Christian, we’ve got to start calling a spade a spade. When we value something more than Christ, that’s idolatry. The end. It’s a seductive whisper that robs us of time to devote to Christ and cruelly steals our joy in our First Love. On the day of our funeral, only one genuinely life-giving thing is really important: Christ.

And if we truly believed that “one thing” was important, then our lives would reflect that belief. Instead, our harried lives revealed compromised hearts. We whittle away a few hours for water polo team, piano lessons and the season finale of CSI: Albuquerque and wind up losing our soul in the process. The sum total of our small compromises leads to the type of exhaustion where someone has to scoop you off the couch with a spatula. Worst of all, that soul-crippling exhaustion leads us no closer to Christ. Our joy dissipates into the malaise of depression.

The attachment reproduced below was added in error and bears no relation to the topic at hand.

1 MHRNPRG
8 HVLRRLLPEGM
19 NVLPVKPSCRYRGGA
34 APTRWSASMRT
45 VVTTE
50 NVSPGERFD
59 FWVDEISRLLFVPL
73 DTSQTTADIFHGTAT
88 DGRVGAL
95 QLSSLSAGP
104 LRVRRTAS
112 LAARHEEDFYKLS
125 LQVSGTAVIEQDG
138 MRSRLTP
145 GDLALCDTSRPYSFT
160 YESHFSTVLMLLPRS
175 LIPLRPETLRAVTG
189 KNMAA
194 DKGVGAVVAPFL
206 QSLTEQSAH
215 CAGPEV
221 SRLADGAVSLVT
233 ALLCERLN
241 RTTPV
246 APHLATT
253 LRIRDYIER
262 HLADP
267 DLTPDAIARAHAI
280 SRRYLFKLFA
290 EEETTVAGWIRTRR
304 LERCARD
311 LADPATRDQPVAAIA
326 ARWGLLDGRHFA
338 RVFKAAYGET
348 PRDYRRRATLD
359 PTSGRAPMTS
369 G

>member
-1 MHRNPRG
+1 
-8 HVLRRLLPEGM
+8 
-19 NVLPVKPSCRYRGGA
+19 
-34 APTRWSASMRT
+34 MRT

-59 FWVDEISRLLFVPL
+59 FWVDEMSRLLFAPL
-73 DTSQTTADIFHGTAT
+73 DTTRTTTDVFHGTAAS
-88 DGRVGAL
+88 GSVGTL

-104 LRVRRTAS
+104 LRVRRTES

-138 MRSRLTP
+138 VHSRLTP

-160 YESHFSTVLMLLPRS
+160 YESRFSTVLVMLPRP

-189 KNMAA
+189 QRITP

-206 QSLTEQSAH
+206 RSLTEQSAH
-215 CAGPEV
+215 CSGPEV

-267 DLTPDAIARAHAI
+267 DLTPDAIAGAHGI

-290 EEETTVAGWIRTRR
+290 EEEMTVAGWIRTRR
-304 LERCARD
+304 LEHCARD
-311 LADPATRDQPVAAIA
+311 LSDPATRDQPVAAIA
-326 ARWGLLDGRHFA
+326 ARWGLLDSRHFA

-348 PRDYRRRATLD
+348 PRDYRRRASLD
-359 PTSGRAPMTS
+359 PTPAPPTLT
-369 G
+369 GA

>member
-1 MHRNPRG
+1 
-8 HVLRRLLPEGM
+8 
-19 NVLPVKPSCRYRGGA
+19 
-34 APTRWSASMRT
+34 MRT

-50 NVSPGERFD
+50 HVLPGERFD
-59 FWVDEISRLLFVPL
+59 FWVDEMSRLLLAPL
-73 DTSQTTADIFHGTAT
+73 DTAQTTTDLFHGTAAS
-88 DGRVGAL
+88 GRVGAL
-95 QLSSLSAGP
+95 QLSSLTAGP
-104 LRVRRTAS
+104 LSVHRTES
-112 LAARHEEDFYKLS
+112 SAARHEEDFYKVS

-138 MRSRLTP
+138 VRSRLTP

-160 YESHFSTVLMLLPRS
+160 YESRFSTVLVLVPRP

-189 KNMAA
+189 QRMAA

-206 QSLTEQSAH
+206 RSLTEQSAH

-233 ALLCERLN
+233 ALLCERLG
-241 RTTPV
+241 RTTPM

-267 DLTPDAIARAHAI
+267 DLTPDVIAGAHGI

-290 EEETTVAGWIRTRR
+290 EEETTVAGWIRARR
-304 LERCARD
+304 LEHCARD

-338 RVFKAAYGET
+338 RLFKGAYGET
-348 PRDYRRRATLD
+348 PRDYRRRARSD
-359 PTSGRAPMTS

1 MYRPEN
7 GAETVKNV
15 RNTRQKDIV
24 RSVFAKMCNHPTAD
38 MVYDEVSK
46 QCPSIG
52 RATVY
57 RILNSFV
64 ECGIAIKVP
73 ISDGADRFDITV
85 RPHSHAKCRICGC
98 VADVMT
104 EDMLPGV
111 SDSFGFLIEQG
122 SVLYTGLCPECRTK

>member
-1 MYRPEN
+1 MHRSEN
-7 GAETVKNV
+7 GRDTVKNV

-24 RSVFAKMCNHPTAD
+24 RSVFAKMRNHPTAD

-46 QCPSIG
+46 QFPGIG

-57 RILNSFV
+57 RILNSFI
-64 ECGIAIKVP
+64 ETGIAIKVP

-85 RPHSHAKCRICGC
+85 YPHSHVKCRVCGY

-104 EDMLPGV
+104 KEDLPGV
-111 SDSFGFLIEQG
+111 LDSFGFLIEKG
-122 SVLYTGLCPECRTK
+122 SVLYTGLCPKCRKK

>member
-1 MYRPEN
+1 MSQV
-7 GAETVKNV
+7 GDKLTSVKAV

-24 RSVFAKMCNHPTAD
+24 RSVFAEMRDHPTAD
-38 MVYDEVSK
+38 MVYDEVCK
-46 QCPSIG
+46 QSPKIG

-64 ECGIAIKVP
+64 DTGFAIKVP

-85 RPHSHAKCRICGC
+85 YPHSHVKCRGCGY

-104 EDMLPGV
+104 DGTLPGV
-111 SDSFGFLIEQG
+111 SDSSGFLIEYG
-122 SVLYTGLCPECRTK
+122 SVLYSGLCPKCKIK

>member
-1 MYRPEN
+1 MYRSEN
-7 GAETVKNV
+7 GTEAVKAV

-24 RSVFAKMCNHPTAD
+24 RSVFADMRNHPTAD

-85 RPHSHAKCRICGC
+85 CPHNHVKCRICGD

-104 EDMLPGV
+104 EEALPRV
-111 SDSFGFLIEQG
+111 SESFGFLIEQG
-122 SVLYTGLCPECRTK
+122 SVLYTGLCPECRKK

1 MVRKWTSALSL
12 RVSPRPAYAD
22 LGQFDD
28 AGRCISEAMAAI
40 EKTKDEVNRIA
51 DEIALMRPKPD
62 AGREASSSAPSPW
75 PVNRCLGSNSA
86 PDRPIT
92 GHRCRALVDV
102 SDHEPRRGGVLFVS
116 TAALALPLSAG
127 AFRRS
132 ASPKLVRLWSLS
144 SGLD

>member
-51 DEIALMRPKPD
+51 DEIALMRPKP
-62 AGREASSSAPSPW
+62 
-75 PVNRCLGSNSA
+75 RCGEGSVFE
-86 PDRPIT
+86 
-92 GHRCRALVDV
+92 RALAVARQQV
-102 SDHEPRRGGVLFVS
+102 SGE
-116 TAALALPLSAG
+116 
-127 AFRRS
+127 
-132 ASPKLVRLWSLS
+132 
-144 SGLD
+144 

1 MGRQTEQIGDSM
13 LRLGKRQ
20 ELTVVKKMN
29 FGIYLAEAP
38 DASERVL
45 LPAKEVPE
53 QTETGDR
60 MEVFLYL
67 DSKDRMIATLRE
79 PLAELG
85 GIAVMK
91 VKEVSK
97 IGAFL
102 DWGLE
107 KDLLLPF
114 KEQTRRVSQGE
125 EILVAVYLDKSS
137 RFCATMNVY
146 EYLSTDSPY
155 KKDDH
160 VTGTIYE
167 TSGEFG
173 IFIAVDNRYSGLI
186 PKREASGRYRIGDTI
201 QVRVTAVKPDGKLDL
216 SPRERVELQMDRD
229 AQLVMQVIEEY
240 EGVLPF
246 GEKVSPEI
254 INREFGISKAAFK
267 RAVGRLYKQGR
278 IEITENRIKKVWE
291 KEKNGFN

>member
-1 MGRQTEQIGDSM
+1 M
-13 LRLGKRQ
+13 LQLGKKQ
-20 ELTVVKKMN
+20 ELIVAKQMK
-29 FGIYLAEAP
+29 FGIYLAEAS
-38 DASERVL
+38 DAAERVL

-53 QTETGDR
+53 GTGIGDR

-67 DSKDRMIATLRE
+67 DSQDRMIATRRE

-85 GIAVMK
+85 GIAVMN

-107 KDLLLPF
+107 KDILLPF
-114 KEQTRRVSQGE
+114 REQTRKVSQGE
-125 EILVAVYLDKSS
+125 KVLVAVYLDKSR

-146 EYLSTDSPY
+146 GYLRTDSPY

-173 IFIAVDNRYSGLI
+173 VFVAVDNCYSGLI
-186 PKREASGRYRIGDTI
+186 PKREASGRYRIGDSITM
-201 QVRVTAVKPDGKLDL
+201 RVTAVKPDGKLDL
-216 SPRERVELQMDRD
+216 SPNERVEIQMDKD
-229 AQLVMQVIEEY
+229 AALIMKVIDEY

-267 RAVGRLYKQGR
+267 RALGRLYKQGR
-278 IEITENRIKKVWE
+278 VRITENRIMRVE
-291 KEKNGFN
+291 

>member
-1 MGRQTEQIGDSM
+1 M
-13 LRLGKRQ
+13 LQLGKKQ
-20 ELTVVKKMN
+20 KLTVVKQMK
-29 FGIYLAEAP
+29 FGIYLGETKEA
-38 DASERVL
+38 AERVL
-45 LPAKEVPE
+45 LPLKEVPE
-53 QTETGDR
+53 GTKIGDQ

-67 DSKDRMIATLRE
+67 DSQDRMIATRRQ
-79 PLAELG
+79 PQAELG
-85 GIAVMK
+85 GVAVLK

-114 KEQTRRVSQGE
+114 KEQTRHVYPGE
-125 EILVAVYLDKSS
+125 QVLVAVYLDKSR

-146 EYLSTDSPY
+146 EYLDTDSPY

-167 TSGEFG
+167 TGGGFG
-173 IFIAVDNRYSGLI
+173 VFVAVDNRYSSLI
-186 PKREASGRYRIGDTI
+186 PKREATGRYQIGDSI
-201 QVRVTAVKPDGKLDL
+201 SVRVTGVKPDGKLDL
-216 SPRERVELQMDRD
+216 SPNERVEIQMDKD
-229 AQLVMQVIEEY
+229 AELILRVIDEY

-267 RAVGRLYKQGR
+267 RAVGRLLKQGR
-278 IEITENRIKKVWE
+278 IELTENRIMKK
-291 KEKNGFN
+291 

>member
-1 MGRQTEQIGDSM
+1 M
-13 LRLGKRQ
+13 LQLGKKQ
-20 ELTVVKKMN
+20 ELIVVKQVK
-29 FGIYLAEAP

So how to get less busy and more devoted to Christ? Here are few humble suggestions:

  1. Schedule Christ First: A few years back, our family pulled our daughter out of a soccer league because the practices fell during a weekly church activity. It wasn’t a hard decision because my spouse and I agree that Christ is first on our calendars. If you say Christ is first in your family’s life, then put your planning calendar where your mouth is. It’s been well-said by pastors that our checkbook reflects our hearts, but our calendar also reflects our hearts. If we truly love Christ, time with the Lord shouldn’t be the first thing reshuffled or obliterated from your schedule. Our schedules should revolve around Christ and not vice versa.